Image credits: Jernej Furman
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Ivermectin: Controversial COVID-19 Drug Used in Mexico City

By Jorge Ramos Zwanziger | Mon, 01/25/2021 - 17:35

Yesterday, Mexican President Andrés Manuel López Obrador announced on Twitter he tested positive for COVID-19. He added that he is doing well and today, he called Russian President Vladimir Putin to discuss the delivery of 24 million doses of the Sputnik V vaccine.

Lamento informarles que estoy contagiado de COVID-19. Los síntomas son leves pero ya estoy en tratamiento médico. Como siempre, soy optimista. Saldremos adelante todos. Me representará la Dra. Olga Sánchez Cordero en las mañaneras para informar como lo hacemos todos los días.

— Andrés Manuel (@lopezobrador_) January 25, 2021

Meanwhile, Oliva López, Head of the Mexico City Ministry of Health, reported that the city’s medical staff was administering ivermectin and azithromycin to COVID-19 patients, reported el Financiero, with the support of the National Institute of Medical Sciences and Nutrition “Salvador Zubirán” (INCMNSZ), the Mexican Institute of Social Security (IMSS) and the Ministry of Education, Science, Technology and Innovation (SECTEI). “The Ministry of Health has determined there is enough evidence to use medicines such as ivermectin and azithromycin on SARS-CoV-2 positive people, even those without symptoms,” said López. In Mexico City, 50,747 people have been administered one of those medicines, among others, as part of their COVID-19 treatment, López told Forbes Mexico. However, she urged citizens to avoid self-medicating when it came to these treatments and urged anyone presenting symptoms to get medical attention.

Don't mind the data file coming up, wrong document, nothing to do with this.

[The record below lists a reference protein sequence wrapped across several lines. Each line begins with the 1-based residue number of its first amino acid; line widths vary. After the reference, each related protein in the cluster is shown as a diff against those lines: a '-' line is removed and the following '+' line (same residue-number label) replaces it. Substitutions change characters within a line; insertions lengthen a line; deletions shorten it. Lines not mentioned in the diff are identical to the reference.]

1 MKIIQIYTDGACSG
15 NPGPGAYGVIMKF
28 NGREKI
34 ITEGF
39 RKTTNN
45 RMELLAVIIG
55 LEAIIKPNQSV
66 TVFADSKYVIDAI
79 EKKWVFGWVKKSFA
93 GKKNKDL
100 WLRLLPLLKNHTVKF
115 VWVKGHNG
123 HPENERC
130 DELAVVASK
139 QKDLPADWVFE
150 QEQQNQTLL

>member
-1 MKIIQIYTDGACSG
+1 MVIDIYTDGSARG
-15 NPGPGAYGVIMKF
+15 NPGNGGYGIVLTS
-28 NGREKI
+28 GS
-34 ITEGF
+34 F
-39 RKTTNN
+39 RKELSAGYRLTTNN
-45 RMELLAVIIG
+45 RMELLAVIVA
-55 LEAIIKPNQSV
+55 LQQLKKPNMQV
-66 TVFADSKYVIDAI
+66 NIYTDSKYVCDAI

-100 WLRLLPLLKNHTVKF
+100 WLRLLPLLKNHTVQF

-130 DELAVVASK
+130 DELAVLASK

Last April, researchers from Monash University in Melbourne, Australia, discovered that ivermectin could be used to treat SARS-CoV-2, reported Forbes Mexico. But both the FDA and WHO advise against the use of ivermectin for the treatment of COVID-19 and warn of side effects, reports Deutsche Welle. Previously, ivermectin tablets had been approved for the treatment of some parasitic worms, while topical formulations were approved for the treatment of external parasites such as headlice and skin conditions such as rosacea, according to the FDA. But more evidence is necessary regarding its effectiveness and safety in the treatment of COVID-19, warn researchers.

Last month, the South African Health Products Regulatory Authority (SAPHRA) said that the drug had not been approved for human use as there is no sound clinical evidence supporting its use in fighting COVID-19, reports iAfrica. The Regulatory Authority argued that the clinical trials needed to justify its administration are still lacking. However, some countries in Latin America including Peru, Bolivia and Guatemala have been administering ivermectin to COVID-19 patients.

 

The data used in this article was sourced from:  
MBN, Twitter, El Financiero, Forbes Mexico, FDA, Deutsche Welle, iAfrica, Nature
Photo by:   Jernej Furman, Flickr
Jorge Ramos Zwanziger Jorge Ramos Zwanziger Junior Journalist and Industry Analyst